By Peter Hay Halpert ’80
Patrick J. O’Connell died Tuesday, March 23, 2021. He was involved with the New York arts scene in the ’70s, ’80s, and ’90s, most notably as an AIDS activist and arts administrator.
Patrick was born in New York City. He went to Trinity College, where he was a classics scholar and a history major. He had other, equally distinguished choices for college, but he told me that he went up to visit Trinity on a perfect winter’s day, when the quad was covered with snow, and he fell in love with the beauty of the place. While he was at Trinity, he met the artists Mel Kendrick and Carroll “Tip” Dunham, fellow students who overlapped his years there. He graduated in 1975.
Patrick worked at Artists Space in New York City and then was one of the first directors of Hallwalls, in Buffalo for a year, before returning to Artists Space. From 1976–79, between these two nonprofit spaces, he encountered the artists who would become known as the Pictures Generation: Cindy Sherman, Charlie Clough, Sherrie Levine, Matt Mullican, Robert Longo, James Welling, and others. (And to support his friends, he often scraped together enough money to buy their art). Artists Space, which was only started a few years before Patrick began working there, quickly became a leading organization in the downtown alternative arts scene, which also included burgeoning institutions such as the 112 Workshop (later renamed White Columns) and the Institute for Art and Urban Resources (later renamed P.S. 1 Contemporary Art Center and now MoMA PS1). This also put him in touch with arts administrators like Helene Winer (who later started Metro Pictures with Janelle Reiring), Alanna Heiss, Bill Arning, Philip Yenawine, Roger McFarland, Marvin Heiferman, Alexander Gray, Tom Sokolowski, and others. It was during this period Patrick had a brief affair with Peter Hujar, although he would joke that “Peter was always showing me his pictures of the catacombs in Palermo; I kept wondering if we were ever going to take our clothes off.”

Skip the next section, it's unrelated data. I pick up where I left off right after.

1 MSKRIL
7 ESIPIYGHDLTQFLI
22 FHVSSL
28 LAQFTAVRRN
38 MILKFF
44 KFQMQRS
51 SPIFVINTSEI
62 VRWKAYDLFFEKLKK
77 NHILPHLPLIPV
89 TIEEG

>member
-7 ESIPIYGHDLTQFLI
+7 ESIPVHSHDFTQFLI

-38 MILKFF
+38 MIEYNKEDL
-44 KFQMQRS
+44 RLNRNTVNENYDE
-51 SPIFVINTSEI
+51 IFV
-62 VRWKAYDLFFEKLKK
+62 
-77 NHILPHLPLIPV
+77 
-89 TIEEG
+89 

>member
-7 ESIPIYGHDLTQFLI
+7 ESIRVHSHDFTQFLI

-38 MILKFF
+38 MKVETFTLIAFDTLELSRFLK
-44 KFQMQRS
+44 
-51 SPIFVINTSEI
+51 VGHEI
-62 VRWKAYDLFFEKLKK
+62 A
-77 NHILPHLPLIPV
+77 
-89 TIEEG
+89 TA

It was also around the time when he had returned to the city that he was the victim of a horrible gay bashing; his arm was almost pulled off by a gang of young men. At the hospital, it was grafted back on, and he received massive blood transfusions. He maintained that he thought that was how he contracted AIDS; they weren’t screening blood back in the late ’70s. He lived with AIDS for more than 40 years.
During the early ’80s, he was “a friend of the house,” at 8BC, an East Village bar where artists including Karen Finley, Ethyl Eichelberger, Steve Buscemi, They Might Be Giants, Holly Hughes, Charles Busch, and k.d. lang performed, long before they had achieved fame.
In 1989, he became the founding director of Visual AIDS. That year, he initiated Day With(out) Art. Announcing it December 1 on the steps of the Metropolitan Museum, he was able to get the Met and more than 1,100 other museums worldwide to participate.
In 1990, Visual AIDS, under Patrick’s aegis, unveiled the Electric Blanket project. Created by the Visual AIDS artists’ caucus, which included Allen Frame and Nan Goldin, it was a slideshow of images by Goldin, Peter Hujar, Robert Mapplethorpe, Brian Weil, and others. It was initially projected on the façade of Cooper Union and toured—with updates and revisions—throughout the United States and in Russia, Japan, Norway, Finland, Germany, England, Scotland, and Hungary.